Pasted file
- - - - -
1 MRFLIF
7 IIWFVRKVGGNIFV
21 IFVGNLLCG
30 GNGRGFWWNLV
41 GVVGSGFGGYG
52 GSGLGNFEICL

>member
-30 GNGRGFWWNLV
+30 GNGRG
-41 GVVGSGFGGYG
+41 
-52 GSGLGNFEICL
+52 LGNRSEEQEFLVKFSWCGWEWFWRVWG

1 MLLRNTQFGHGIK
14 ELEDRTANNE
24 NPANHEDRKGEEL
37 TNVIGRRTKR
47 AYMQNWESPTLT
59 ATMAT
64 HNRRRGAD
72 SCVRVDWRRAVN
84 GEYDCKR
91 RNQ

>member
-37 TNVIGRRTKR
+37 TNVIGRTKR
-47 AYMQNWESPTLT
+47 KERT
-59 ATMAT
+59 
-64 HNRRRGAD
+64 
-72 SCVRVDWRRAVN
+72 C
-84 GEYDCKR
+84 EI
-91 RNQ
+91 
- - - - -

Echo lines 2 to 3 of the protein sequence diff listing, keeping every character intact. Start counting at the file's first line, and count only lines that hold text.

7 IIWFVRKVGGNIFV
21 IFVGNLLCG